3. f_lima

    Hello From Rio, Brazil!

    Hello everybody! I have been consulting and reading pen reviews of this forum for some years. It is a pleasure to be part of this community and to be a member here in Brazil. I believe that my grandfather is responsible for my love for the ink fountain pens. When I was a kid, I remember helping him do the cleaning and recharging them. All the care he had with his Parkers, Watermans, blue and black ink bottles ... In spite of my passion for analog tools, I forgot about fountain pens when I was growing up. My return to the world of fountain pens was at first very practical and with specific purpose. I used them again to draw in the university.Then it was only a matter of time before I recalled my childhood experiences, my moments with my grandfather, the pleasure of writing with them.I continue to use the ink fountain pens daily to write and draw, but now I am beginning to collect some examples that are much more than tools for the job - they are objects of design, engineering and art. I have collected and used Montblanc, Omas, Aurora, Conid, Franklin Christoph, Sailor, Pilot, Lamy, Noodler's, TWSBI, etc. cheers! - Fabrizio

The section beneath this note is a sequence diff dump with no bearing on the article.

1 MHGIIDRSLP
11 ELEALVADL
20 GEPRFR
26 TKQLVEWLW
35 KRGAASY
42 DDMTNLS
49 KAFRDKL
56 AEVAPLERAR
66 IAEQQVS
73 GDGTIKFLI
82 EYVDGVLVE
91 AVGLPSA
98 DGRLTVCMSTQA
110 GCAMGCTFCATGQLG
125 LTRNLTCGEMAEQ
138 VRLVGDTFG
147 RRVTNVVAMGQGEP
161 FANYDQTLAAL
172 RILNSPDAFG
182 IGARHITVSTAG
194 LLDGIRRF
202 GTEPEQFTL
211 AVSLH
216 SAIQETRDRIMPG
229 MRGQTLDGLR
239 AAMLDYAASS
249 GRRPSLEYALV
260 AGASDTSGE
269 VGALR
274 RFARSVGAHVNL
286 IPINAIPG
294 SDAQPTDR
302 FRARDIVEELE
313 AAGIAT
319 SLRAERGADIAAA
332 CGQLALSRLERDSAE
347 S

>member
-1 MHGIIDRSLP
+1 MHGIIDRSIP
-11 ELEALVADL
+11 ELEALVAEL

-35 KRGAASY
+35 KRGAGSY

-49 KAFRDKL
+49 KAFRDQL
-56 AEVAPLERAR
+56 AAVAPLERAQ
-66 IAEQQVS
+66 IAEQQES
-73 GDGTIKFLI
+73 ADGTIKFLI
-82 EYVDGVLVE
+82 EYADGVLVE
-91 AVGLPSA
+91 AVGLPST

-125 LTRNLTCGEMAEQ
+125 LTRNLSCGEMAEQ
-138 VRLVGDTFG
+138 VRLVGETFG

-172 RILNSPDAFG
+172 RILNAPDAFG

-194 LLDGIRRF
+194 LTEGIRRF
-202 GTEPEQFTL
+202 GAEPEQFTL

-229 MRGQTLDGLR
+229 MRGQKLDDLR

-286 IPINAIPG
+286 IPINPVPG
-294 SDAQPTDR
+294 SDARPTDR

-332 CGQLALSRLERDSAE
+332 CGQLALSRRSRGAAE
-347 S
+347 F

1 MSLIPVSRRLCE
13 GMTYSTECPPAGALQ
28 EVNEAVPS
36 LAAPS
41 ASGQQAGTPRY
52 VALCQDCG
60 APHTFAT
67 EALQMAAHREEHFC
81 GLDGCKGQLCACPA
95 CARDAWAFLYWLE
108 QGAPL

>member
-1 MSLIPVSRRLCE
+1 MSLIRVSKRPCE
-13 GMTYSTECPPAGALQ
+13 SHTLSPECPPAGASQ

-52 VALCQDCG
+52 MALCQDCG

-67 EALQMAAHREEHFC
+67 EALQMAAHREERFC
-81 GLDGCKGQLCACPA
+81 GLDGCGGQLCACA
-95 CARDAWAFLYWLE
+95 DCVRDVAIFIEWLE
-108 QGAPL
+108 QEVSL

4. sarmento2k

    Greetings From Brazil

    I'm beginer in this forum despite of have been reading lots of interesting posts here. Now I decided to drop some lines and learn even more about this writting tool that I like it most. I use fountain pens about a decade and I really appreciate this sort of writting. I have some pieces from Parker, Waterman, MontBlanc, Pelikan, Pilot, Caran d'Ache, Faber Castell and also chineses models. So, let me introduce myself, I leave in Rio de Janeiro, and work in Galeao International Airport, if someone come to Brazil, please email me to have a coffee. Regards Sarmento Campos
  5. abastian

    Hello From Brazil (Too)

    Hello, dear fountain pen enthusiasts. I'm new in this amazing forum. I've spent a lot of hours in FP reading and, honestly, reading here really worth. A lot of interesting and expert people in fountain pens' matter, and some amazing reviews of pens and inks. I live in a south Brazilian island (Florianópolis) and love FP since my youth. I've been writing (solely) with it since than. I have little to offer, but much to learn. So, in advance, thanks for your patience with the rookies. Best regards, Aguinel Bastian
  6. cimmerian

    Ex-Lurker Here